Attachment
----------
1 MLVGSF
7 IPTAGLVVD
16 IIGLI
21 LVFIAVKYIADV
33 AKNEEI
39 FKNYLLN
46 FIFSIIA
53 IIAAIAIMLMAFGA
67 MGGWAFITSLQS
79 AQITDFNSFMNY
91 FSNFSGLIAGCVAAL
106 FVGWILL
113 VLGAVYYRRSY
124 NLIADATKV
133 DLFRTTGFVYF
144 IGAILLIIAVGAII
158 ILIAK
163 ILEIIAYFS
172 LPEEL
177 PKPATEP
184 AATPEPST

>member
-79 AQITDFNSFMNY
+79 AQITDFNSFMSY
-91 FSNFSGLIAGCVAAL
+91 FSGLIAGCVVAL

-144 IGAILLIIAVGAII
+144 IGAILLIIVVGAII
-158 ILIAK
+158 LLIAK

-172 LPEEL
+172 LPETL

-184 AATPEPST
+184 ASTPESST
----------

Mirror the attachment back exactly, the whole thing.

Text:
1 MLVGSF
7 IPTAGLVVD
16 IIGLI
21 LVFIAVKYIADV
33 AKNEEI
39 FKNYLLN
46 FIFSIIA
53 IIAAIAIMLMAFGA
67 MGGWAFITSLQS
79 AQITDFNSFMNY
91 FSNFSGLIAGCVAAL
106 FVGWILL
113 VLGAVYYRRSY
124 NLIADATKV
133 DLFRTTGFVYF
144 IGAILLIIAVGAII
158 ILIAK
163 ILEIIAYFS
172 LPEEL
177 PKPATEP
184 AATPEPST

>member
-79 AQITDFNSFMNY
+79 AQITDFNSFMSY
-91 FSNFSGLIAGCVAAL
+91 FSGLIAGCVVAL

-144 IGAILLIIAVGAII
+144 IGAILLIIVVGAII
-158 ILIAK
+158 LLIAK

-172 LPEEL
+172 LPETL

-184 AATPEPST
+184 ASTPESST